More information on the Provincial Annual Return can be found here. A Notice of Change only needs to be filed if there has a been a change to the Board of Directors, changes the Corporate Officers, or the physical location of the company.

Provincial corporations provide more privacy compared to federal corporations. For federal corporations, a register of the company’s Registered Office Address, Directors, Annual Filings, and Corporate History is publicly available online. Should a Director list his home address as his address for service for a federal corporation, this address will be publicly available online. Such information is also available for provincial corporations; however, this information is not publicly available online. Rather, a person inquiring about a provincial corporation must pay a third-party company to create a search report for them.

The Cost

A federal incorporation is cheaper than a provincial incorporation. Although professional fees will be the same for both a federal and a provincial incorporation, a provincial incorporation costs about $100.00 more to incorporate than a federal incorporation.  However, incorporating federally does require you to pay annual fees of $12.00 which will equal out the costs in about 10 years. As such, costs should not be a determining factor.

Extra Provincial Registration

Despite having country wide name protection, with a federal incorporation, you still need to register for extra-provincial licenses in each province you operate in. This means you also have to register in each Province or Territory where you conduct business for both a provincial and federal corporation.

Corporations are required to register in the provinces in which they will conduct business. When you incorporate your federal corporation online, you can, at the same time, register your corporation in Ontario, Nova Scotia, Saskatchewan, and Newfoundland and Labrador. This streamlines the process for Ontarians incorporating federally. This federal-provincial service (Joint Online Registration System) aims to save federal corporations time and effort; it fills out the necessary provincial forms with the information you provide during incorporation.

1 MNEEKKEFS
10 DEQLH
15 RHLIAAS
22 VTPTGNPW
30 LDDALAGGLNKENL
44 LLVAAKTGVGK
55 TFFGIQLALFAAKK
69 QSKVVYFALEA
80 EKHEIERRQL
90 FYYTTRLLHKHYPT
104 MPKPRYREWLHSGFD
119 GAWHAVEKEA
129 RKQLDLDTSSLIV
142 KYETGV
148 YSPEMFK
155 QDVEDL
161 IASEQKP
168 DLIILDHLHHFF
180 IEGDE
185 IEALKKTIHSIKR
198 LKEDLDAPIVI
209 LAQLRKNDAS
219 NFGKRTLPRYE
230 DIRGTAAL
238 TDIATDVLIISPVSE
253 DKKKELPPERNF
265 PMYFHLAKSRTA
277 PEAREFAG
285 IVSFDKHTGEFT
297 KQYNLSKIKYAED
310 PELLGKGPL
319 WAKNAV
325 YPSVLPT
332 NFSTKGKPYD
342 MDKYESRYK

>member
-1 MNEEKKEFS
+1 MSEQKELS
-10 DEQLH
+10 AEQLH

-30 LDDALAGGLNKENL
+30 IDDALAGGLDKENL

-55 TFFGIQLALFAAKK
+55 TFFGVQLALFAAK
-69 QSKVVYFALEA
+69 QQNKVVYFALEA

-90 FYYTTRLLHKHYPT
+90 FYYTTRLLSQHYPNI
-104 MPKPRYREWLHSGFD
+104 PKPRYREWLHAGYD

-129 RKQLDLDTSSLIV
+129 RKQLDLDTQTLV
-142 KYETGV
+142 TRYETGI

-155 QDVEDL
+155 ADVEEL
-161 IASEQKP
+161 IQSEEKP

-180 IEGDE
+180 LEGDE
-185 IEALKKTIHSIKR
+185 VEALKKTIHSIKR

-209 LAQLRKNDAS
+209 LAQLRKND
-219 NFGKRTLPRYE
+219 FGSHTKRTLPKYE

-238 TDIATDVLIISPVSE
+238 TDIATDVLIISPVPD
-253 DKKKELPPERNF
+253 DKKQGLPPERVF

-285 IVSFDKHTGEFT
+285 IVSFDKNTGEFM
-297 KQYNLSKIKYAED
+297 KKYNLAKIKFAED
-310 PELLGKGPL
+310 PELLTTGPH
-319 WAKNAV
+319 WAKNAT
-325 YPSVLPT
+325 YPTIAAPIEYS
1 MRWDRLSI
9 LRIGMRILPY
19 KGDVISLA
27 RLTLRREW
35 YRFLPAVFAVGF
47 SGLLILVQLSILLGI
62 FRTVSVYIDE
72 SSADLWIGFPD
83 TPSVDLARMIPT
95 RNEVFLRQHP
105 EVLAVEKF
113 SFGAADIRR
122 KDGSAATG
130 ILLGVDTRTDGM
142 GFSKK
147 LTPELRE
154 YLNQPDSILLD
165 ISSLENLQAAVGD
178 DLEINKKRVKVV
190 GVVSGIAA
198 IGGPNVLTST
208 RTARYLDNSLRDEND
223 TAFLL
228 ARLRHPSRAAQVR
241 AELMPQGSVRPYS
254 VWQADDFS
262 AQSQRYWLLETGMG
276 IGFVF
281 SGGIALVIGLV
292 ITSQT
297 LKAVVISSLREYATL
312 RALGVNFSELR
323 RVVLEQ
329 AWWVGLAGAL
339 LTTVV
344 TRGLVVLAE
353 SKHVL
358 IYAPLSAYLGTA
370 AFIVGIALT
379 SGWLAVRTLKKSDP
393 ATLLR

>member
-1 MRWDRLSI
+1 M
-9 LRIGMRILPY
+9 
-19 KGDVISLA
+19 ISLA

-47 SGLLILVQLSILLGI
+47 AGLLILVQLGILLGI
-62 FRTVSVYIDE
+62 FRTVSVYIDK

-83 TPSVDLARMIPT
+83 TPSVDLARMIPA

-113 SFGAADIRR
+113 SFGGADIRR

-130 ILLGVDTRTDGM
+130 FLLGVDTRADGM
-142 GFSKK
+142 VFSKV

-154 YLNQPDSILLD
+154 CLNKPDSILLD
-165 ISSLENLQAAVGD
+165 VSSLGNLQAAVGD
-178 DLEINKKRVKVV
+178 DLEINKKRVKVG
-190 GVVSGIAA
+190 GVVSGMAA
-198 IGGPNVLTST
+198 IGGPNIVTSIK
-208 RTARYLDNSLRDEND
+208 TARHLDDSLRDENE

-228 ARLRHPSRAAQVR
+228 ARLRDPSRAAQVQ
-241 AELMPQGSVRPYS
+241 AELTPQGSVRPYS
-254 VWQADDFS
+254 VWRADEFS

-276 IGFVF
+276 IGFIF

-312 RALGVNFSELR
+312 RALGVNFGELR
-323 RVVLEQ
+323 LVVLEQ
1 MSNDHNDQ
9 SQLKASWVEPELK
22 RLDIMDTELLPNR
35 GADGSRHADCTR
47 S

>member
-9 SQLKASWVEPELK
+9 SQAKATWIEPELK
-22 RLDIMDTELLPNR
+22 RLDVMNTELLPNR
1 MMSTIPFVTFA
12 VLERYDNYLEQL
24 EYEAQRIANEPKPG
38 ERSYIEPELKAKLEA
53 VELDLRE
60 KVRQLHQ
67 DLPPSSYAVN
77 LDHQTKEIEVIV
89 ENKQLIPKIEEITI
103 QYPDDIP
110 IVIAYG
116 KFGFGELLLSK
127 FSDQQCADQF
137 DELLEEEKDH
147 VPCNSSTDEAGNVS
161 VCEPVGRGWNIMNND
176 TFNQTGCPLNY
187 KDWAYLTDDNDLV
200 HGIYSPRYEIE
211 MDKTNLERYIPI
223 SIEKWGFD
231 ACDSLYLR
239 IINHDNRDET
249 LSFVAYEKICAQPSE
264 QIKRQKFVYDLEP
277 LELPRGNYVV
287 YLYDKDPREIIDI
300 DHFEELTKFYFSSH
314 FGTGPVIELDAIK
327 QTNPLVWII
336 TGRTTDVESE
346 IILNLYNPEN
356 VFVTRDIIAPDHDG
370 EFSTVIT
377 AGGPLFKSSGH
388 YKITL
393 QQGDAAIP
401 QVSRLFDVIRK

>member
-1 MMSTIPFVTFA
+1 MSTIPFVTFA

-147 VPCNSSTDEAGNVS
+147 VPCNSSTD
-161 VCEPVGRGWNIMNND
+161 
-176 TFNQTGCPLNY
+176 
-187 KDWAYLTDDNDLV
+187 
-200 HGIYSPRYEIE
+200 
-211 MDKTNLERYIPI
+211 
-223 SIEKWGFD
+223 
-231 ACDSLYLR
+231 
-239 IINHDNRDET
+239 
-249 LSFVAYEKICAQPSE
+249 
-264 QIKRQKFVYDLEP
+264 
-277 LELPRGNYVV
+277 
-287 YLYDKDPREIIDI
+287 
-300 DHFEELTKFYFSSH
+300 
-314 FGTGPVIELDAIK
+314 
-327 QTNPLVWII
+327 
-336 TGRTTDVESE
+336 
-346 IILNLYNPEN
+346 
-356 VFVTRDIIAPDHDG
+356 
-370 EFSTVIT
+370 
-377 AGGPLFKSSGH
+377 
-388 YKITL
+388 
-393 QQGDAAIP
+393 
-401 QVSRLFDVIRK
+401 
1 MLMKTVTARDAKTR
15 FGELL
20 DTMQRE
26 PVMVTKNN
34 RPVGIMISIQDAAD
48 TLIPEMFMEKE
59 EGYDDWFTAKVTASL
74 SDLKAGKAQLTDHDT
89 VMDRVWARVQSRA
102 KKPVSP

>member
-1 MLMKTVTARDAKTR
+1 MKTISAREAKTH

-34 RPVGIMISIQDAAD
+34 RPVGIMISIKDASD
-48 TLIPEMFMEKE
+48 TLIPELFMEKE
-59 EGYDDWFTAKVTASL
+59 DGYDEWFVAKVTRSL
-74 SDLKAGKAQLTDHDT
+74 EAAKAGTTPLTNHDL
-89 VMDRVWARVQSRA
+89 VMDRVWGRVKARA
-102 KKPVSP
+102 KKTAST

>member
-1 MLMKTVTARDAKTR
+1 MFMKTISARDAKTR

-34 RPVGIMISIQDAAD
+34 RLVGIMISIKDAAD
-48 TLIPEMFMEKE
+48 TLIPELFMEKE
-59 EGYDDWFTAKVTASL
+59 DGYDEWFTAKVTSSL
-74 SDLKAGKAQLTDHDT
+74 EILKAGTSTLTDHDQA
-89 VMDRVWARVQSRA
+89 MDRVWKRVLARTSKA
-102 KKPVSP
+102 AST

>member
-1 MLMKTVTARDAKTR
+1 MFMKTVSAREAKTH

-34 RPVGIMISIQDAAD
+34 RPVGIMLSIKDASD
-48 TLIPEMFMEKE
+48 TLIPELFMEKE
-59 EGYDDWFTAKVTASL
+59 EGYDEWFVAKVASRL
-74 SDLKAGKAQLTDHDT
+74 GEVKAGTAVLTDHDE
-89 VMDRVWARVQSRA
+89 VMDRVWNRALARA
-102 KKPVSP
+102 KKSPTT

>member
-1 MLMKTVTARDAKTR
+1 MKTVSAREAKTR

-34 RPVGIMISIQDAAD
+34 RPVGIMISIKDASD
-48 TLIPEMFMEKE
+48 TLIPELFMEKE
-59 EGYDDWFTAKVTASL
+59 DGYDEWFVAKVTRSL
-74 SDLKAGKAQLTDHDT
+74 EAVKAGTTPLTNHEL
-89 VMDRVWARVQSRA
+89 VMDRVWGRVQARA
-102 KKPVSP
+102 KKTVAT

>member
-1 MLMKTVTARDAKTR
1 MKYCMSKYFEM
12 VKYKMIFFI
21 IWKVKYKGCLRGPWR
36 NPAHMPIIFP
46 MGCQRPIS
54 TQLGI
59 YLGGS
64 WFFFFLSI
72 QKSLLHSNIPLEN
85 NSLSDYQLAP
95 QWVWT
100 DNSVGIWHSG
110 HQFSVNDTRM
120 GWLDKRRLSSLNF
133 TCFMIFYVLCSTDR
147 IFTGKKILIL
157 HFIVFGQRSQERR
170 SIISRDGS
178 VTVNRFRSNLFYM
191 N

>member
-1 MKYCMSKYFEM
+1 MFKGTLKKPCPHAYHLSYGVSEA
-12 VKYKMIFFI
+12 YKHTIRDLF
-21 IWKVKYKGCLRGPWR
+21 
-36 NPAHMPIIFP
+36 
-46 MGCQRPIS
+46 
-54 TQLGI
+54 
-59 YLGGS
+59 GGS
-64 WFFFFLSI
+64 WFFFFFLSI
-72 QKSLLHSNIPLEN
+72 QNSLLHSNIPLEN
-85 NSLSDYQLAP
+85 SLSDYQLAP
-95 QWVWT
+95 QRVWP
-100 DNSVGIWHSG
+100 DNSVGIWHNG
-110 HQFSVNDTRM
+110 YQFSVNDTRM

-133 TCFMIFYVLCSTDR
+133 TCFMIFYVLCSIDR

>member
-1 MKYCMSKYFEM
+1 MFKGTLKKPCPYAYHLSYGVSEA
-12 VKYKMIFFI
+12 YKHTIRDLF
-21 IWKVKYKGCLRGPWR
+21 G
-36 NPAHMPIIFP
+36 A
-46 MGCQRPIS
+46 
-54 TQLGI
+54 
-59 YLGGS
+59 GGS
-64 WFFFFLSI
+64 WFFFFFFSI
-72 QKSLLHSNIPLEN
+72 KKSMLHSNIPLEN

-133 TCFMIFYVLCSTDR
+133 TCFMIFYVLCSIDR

When carrying on business using an Ontario Corporation in another province, such as Alberta, you will also need to apply for extra-provincial registration in that province. Using Alberta as an example, your corporation is considered to be carrying on business in Alberta if:

  • it solicits business in Alberta
  • its name, or any name under which it carries on business, is listed in an Alberta telephone directory or appears in any advertisement with an Alberta address
  • it has a resident agent, representative, warehouse, office or place of business in Alberta
  • it is licensed or registered, or required to be licensed or registered, under any Act of Alberta allowing it to carry on business
  • it owns land in Alberta


In summary, unless you are planning to carry out business outside of Ontario in the foreseeable future or you would like to ensure protection for your corporate name across Canada, a provincial corporation is likely the better option as you do not need to maintain annual filings and you have greater privacy as your information is not publicly available online. Most importantly, it is crucial that your corporation to be properly formed and constituted to ensure you benefit from the limited liability provided by a corporation. Pawlina Law can help you with both federal and provincial corporations.